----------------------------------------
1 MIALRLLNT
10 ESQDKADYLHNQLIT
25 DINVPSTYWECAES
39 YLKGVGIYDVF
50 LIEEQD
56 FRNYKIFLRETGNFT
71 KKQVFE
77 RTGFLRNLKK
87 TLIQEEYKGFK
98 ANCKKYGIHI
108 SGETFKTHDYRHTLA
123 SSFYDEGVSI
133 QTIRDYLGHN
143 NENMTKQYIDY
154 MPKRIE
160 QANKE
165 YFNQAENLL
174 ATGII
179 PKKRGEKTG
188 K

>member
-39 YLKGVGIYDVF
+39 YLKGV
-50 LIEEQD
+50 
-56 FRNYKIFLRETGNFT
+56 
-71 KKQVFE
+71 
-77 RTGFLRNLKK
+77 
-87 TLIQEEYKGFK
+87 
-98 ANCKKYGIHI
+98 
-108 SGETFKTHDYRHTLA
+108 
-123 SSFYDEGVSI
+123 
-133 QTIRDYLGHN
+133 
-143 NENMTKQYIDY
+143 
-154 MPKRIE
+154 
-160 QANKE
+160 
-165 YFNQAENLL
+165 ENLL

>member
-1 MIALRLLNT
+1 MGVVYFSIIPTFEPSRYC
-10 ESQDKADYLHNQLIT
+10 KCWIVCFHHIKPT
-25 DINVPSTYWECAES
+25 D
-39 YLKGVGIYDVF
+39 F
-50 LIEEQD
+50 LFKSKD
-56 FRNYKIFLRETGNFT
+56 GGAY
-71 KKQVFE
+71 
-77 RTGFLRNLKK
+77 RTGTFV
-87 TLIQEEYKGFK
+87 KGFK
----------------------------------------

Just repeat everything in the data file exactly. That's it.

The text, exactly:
1 MIALRLLNT
10 ESQDKADYLHNQLIT
25 DINVPSTYWECAES
39 YLKGVGIYDVF
50 LIEEQD
56 FRNYKIFLRETGNFT
71 KKQVFE
77 RTGFLRNLKK
87 TLIQEEYKGFK
98 ANCKKYGIHI
108 SGETFKTHDYRHTLA
123 SSFYDEGVSI
133 QTIRDYLGHN
143 NENMTKQYIDY
154 MPKRIE
160 QANKE
165 YFNQAENLL
174 ATGII
179 PKKRGEKTG
188 K

>member
-39 YLKGVGIYDVF
+39 YLKGV
-50 LIEEQD
+50 
-56 FRNYKIFLRETGNFT
+56 
-71 KKQVFE
+71 
-77 RTGFLRNLKK
+77 
-87 TLIQEEYKGFK
+87 
-98 ANCKKYGIHI
+98 
-108 SGETFKTHDYRHTLA
+108 
-123 SSFYDEGVSI
+123 
-133 QTIRDYLGHN
+133 
-143 NENMTKQYIDY
+143 
-154 MPKRIE
+154 
-160 QANKE
+160 
-165 YFNQAENLL
+165 ENLL

>member
-1 MIALRLLNT
+1 MGVVYFSIIPTFEPSRYC
-10 ESQDKADYLHNQLIT
+10 KCWIVCFHHIKPT
-25 DINVPSTYWECAES
+25 D
-39 YLKGVGIYDVF
+39 F
-50 LIEEQD
+50 LFKSKD
-56 FRNYKIFLRETGNFT
+56 GGAY
-71 KKQVFE
+71 
-77 RTGFLRNLKK
+77 RTGTFV
-87 TLIQEEYKGFK
+87 KGFK